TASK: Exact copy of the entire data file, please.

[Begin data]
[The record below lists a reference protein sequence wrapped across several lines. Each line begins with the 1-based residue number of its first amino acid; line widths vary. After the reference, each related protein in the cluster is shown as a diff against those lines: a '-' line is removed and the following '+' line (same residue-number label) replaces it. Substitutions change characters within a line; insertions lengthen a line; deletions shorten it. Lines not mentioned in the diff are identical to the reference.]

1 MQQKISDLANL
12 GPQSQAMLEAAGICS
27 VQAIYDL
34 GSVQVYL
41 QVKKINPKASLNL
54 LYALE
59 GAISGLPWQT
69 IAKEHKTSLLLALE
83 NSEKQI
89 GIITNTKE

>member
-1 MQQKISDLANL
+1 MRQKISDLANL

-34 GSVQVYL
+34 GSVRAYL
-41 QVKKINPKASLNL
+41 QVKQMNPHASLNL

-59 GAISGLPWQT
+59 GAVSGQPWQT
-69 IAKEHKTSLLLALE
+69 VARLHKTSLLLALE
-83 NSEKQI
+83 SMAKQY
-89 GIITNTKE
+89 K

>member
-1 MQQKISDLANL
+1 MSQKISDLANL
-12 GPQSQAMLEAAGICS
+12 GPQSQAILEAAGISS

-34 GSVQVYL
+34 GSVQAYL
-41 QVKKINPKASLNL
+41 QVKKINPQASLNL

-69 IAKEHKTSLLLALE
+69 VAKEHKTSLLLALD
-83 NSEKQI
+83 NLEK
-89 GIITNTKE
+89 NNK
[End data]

[The record below lists a reference protein sequence wrapped across several lines. Each line begins with the 1-based residue number of its first amino acid; line widths vary. After the reference, each related protein in the cluster is shown as a diff against those lines: a '-' line is removed and the following '+' line (same residue-number label) replaces it. Substitutions change characters within a line; insertions lengthen a line; deletions shorten it. Lines not mentioned in the diff are identical to the reference.]

1 MQQKISDLANL
12 GPQSQAMLEAAGICS
27 VQAIYDL
34 GSVQVYL
41 QVKKINPKASLNL
54 LYALE
59 GAISGLPWQT
69 IAKEHKTSLLLALE
83 NSEKQI
89 GIITNTKE

>member
-1 MQQKISDLANL
+1 MRQKISDLANL

-34 GSVQVYL
+34 GSVRAYL
-41 QVKKINPKASLNL
+41 QVKQMNPHASLNL

-59 GAISGLPWQT
+59 GAVSGQPWQT
-69 IAKEHKTSLLLALE
+69 VARLHKTSLLLALE
-83 NSEKQI
+83 SMAKQY
-89 GIITNTKE
+89 K

>member
-1 MQQKISDLANL
+1 MSQKISDLANL
-12 GPQSQAMLEAAGICS
+12 GPQSQAILEAAGISS

-34 GSVQVYL
+34 GSVQAYL
-41 QVKKINPKASLNL
+41 QVKKINPQASLNL

-69 IAKEHKTSLLLALE
+69 VAKEHKTSLLLALD
-83 NSEKQI
+83 NLEK
-89 GIITNTKE
+89 NNK